“In terms of expanding access,” Ganio said, “Test to Treat doesn’t do much.”

The need for Covid-19 antiviral drugs is likely to be greater in rural areas, at least on a per capita basis. A recent CDC study found that by January, 58.5% of people aged five and older in rural areas had received at least one vaccination shot against coronavirus, compared with 75.4% in urban areas.

Paxlovid and molnupiravir are approved for people at high risk for severe Covid-19, especially unvaccinated people with certain medical conditions. Paxlovid was 88% effective in preventing hospitalization and death in its clinical trial. Molnupiravir has only been shown to be 30% effective. The FDA only allows its use when other treatments are not available or not recommended for an individual.

Adequate supply of Paxlovid will be the key to Test to Treat. Since the end of December, the federal government has delivered woefully inadequate 700,000 Paxlovid courses to states, with the weekly allocation rising from 100,000 in January to 175,000 in March.

The administration has claimed that it will distribute 1 million. courses in March and 2.5 million. in April. A Pfizer representative will only state that the company plans to deliver a cumulative 10m courses by the end of June. The administration has agreed to buy 20 million. lanes expected to be delivered before the end of September.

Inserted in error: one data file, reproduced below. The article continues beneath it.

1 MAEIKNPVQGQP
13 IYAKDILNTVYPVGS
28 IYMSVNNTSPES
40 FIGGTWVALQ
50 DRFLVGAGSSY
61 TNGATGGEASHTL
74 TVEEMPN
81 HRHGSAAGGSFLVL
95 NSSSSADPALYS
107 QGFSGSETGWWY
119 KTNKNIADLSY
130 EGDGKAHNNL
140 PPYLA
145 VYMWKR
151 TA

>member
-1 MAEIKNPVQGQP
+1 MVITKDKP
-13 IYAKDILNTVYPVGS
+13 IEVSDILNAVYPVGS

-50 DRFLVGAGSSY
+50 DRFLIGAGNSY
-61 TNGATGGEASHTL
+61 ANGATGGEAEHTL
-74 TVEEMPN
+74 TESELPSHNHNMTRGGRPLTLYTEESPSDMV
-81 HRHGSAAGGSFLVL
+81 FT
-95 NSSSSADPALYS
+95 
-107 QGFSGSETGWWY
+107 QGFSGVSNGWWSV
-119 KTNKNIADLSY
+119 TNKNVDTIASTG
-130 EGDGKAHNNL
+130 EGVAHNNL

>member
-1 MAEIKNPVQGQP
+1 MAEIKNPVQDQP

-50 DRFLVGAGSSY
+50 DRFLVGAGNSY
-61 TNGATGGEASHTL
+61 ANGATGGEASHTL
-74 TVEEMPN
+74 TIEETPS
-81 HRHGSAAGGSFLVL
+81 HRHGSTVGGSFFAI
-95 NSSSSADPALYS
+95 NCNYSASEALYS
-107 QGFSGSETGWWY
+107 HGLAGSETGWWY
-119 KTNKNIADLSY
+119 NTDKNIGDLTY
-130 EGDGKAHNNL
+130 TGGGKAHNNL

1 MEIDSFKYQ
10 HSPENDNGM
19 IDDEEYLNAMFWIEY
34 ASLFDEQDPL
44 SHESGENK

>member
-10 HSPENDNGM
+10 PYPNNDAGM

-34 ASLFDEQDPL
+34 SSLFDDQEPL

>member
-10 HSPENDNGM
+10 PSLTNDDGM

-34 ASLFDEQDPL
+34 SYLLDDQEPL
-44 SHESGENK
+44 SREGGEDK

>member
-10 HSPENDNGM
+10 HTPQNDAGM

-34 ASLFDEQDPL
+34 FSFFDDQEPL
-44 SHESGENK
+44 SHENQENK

In September 2021, the U.S. Department of Health and Human Services amended a federal emergency law on public health, the Prep Act, to authorize licensed pharmacists to “order and administer selected Covid-19 therapies” – which at the time meant monoclonal antibodies and vaccines.

But when the FDA approved Paxlovid and molnupiravir in December, it explicitly restricted pharmacists from prescribing them.

The authors of the letter to Biden say they submitted the data to the FDA in late January in hopes of persuading it to give pharmacists a prescribing authority.

These groups have also lobbied the federal government to ensure that Medicare Part B would reimburse pharmacists for such a prescription – a step that would likely make health insurance companies follow suit.